In Argentina Friday people took to the streets of small towns and major cities to protest against government imposed bank limits, unpaid back wages and the lack of any type of social aid.

The protests continued into Friday night as thousands marched in downtown Buenos Aires to commemorate the victims of bloody rioting on December 20 that ousted President Fernando de la Rua and left 28 dead nationwide. Friday's protests capped a week of social unrest in Argentina that shows no signs of ending.

The somber masses filing down a major Buenos Aires avenue to remember those killed last month in violent street protests were a sharp contrast to protests earlier Friday throughout the country where workers unhappy over unpaid wages clashed with police.

Hundreds of workers in Santiago del Estero provinces had gathered Friday to demand their unpaid salaries when police began firing rubber bullets and tear gas to disperse the angry crowds.

Local TV showed scenes of the violence in Santiago del Estero where police in camouflage and riot gear carrying batons beat back the protesters. Injured protesters showed off their wounds on TV while calling for the heads of incompetent and corrupt politicians.

Other protests erupted in Cordoba, Entre Rio and Neuquen provinces. In Neuquen, which last year was the scene of violent clashes between police and unemployed oil workers, close to 2,000 people marched peacefully through the dusty Patagonia city.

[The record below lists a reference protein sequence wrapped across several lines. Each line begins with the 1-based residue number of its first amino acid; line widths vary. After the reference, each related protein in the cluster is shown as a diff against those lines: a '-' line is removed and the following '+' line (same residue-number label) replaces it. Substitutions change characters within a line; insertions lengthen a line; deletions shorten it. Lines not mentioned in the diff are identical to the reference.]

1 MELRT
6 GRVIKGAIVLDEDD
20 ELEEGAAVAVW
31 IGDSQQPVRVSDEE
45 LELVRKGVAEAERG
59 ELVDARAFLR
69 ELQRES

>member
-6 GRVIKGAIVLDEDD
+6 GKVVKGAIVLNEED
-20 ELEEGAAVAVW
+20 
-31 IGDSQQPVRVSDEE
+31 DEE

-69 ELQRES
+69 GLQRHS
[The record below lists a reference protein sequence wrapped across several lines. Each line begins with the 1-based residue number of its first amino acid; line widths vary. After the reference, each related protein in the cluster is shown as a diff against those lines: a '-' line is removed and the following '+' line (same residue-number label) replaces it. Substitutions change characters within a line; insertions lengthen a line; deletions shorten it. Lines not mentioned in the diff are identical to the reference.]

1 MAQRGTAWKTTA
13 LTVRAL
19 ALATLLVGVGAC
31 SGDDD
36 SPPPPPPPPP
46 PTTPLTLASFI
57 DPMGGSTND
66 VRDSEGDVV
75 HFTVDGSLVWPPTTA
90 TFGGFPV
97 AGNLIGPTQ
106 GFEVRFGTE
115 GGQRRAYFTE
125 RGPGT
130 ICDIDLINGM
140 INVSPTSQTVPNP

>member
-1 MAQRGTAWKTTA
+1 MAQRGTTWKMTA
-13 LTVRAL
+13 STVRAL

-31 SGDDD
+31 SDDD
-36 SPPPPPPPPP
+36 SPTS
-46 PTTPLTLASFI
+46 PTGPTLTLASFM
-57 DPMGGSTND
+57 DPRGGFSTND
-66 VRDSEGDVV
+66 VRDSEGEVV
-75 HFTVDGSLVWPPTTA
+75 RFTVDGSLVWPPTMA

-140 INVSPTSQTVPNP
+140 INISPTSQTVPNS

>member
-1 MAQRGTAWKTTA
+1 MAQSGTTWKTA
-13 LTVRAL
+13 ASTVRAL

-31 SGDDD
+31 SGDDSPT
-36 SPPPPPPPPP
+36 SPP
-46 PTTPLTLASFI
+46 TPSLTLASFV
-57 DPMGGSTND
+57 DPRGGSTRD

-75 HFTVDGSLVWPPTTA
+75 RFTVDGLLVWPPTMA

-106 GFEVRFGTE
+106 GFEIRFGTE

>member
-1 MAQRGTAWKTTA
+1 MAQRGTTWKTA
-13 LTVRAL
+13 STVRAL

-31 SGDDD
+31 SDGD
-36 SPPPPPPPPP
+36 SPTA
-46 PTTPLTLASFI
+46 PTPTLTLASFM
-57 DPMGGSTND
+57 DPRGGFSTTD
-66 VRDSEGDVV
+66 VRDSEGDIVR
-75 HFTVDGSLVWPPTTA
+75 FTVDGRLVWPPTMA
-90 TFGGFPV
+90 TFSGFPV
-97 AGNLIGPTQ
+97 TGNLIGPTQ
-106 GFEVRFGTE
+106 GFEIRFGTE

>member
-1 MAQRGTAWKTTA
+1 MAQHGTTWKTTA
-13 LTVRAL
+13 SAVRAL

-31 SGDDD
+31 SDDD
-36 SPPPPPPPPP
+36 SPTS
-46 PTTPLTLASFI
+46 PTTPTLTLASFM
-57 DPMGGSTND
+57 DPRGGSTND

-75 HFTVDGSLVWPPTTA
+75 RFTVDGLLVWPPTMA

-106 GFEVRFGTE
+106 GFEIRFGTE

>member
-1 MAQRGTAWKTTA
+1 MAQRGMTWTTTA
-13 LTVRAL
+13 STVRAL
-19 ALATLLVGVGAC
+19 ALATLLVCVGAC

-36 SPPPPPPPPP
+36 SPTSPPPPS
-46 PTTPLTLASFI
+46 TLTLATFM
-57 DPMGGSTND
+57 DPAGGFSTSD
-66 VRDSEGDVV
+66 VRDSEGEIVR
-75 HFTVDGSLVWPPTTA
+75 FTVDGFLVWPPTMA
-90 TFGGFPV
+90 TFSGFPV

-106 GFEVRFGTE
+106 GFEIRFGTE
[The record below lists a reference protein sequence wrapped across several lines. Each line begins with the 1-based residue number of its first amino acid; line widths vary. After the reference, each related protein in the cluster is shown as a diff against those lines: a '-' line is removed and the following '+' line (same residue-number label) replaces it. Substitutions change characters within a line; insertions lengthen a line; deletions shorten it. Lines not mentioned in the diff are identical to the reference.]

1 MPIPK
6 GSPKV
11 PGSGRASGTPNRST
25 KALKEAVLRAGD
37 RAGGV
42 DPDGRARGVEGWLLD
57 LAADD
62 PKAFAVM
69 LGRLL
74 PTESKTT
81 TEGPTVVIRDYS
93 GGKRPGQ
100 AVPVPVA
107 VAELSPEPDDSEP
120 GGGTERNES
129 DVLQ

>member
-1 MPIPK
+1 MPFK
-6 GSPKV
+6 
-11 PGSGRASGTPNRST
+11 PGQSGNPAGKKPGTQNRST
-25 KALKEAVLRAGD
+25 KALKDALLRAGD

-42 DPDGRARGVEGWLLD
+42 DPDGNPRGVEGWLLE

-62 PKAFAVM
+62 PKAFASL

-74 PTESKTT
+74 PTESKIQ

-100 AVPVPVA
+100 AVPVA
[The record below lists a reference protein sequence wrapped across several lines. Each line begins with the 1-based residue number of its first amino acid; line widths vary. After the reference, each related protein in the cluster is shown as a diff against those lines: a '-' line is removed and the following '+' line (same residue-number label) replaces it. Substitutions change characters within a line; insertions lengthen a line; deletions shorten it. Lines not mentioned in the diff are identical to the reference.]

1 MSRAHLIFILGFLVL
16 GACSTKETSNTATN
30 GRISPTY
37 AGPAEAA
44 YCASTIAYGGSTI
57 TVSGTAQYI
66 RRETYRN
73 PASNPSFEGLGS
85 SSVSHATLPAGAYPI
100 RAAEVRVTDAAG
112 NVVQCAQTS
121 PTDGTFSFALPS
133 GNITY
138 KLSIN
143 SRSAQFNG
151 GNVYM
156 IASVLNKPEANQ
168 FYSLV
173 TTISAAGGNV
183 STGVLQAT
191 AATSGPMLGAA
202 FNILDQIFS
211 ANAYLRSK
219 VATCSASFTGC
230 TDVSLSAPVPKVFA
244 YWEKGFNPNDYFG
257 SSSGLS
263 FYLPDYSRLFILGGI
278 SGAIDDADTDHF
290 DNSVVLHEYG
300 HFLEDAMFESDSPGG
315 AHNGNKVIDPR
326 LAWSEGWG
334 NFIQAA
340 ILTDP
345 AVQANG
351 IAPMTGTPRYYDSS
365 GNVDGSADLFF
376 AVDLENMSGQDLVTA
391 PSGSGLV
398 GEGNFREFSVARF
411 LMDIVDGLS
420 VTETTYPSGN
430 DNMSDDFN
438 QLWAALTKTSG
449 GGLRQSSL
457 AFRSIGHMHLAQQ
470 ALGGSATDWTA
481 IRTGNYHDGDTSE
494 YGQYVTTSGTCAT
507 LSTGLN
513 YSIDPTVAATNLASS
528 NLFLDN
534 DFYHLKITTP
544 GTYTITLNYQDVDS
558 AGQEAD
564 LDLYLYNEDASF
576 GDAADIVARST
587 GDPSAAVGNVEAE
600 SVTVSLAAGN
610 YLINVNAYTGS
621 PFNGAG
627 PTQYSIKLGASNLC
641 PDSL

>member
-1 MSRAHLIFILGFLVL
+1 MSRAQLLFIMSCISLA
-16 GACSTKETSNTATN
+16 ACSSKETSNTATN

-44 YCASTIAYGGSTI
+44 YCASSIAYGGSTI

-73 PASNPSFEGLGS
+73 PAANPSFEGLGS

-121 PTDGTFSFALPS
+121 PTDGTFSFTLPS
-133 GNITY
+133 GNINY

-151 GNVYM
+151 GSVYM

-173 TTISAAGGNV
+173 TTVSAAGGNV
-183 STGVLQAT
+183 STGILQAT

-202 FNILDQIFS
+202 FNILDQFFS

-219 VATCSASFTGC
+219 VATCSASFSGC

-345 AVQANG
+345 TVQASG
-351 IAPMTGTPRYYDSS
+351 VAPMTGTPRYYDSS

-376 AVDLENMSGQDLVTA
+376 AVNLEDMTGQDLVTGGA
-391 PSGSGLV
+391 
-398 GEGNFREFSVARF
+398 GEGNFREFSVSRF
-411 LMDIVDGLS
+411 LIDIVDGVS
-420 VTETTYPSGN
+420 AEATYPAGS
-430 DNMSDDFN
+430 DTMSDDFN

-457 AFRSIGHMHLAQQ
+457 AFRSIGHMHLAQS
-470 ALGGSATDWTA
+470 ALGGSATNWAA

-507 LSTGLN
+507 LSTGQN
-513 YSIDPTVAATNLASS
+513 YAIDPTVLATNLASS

Buenos Aires City and the surrounding suburbs saw more peaceful demonstrations Friday. In the humble outskirts, members of the Class Combat Movement that groups unemployed workers joined together to demand food donations and job plans. In the downtown banking district, several hundred small business owners banging pots and pans gathered outside the central bank to express their anger over the December 1 harsh bank limits.

The limits were put in place to prevent a collapse of the country's financial sector after Argentines withdrew $2 billion on November 30. Although President Eduardo Duhalde has tried to ease the limits Argentines are only able to withdraw 1,200 pesos per month, or $621 and those savings accounts with more than $5,000 dollars have been converted to long-term certificates of deposits.

Two Argentine judges are investigating the capital flight that prompted the severe bank limits. Friday, one investigating judge had police search various bank offices, armored vehicle headquarters and local airports for evidence of a coordinated effort by banks and connected Argentines to move cash out of the country before and after the limits were imposed.